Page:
Curriculum Making Glossary
Curriculum making with geography: a professional glossary
This glossary provides key distinctions and some explanations. Its purpose is to clarify the professional language in the field of geography curriculum development.
It is neither definitive nor inclusive. It doesn't tackle all the professional language in teaching and learning, just the key ideas in relation to the geography curriculum.
Click on the term(s) you want to know more about:
- Curriculum artefact
- Core geographical knowledge
- Cross-cutting themes
- Cultural understanding and diversity
- Curriculum development
- Curriculum making
- Curriculum planning
- Elements of learning
- Environmental and sustainable development
- Everyday geography
- Key concepts
- Living geography
- LOtC and fieldwork
- Physical and human processes
- Programme of Study
- Scheme of Work
Many commentators (e.g. White J 2006 What are schools for?) have said that one of the problems with the first (1988) national curriculum was that it was 'aimless'. It was not always clear what the purpose of the curriculum was. Subjects were just 'there' and young people had to study them. Why?
Aims need to be explicit because they provide overall direction, and therefore the purpose of the curriculum. The 2007 Secondary Curriculum Review was designed to be clearer about the aims. It stated that the aims of the curriculum were to create successful learners, confident individuals and responsible citizens
What we say is that we need subject aims as well as overall whole curriculum aims. At the very least we need to show how the subject geography serves, or contributes to, the whole curriculum aims.
See also Objectives
One of the features of the 2007 Key Stage 3 national curriculum revision was that subjects were oriented around 'Key Concepts'. There is now much talk not only of an 'aims-led' curriculum, but a 'concept-led' curriculum too. However, concept led may be misleading.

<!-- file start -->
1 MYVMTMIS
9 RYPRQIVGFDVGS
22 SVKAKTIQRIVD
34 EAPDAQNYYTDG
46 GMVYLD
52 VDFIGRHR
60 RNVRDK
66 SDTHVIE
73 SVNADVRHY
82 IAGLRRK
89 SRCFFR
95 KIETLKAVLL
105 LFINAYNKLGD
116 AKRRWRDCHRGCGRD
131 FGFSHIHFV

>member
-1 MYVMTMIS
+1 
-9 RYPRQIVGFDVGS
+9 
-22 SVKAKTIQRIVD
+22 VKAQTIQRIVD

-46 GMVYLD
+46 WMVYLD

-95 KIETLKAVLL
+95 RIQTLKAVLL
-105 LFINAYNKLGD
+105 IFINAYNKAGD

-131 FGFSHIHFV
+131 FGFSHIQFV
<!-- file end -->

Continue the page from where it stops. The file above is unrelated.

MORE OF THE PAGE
On the other hand, the reason why concepts link well with the aims is that they evoke teaching for understanding. Think of each 'key concept' as a bundle of ideas our grasp of which can grow and develop. They are 'key' because we think growing understanding of the ideas is useful and significant in serving the grand geographical aim of making sense of the world – or at least helping us develop the capacity to think geographically.
'Core' knowledge can be defined as enabling factual geographical knowledge. Often this is confused with low status 'pub quiz' material. Indeed, if core knowledge is taught badly, as disconnected or fragmented facts, by rote, it probably does remain inert and relatively useless.
Core knowledge is important however. It is extensive and in some ways superficial, but it may be significant in building cultural literacy. It is vital in strengthening and contextualising deeper understanding of issues, processes or case studies.
For geographers, core knowledge can most easily be equated with the 'locational framework'. This is the spatial setting or context of geographical patterns and distributions, plus a range of basic geographical phenomena such as climate patterns, major mountains ranges and crustal plates, distributions of population and megacities, natural resources and so on.
See: Kinder A and Lambert D (2011) The National Curriculum Review: what geography should we teach? Teaching Geography 36, 3, pp 93-95
Geography is a notoriously difficult subject to 'place' in the curriculum: it intersects with the physical sciences and the social sciences as well as the arts and humanities. It is not surprising then that geography can 'carry' many cross-cutting themes, such as citizenship (including the global dimension), education for sustainable development and information technologies (in particular those enabling the use and manipulation of geographic information [GI]).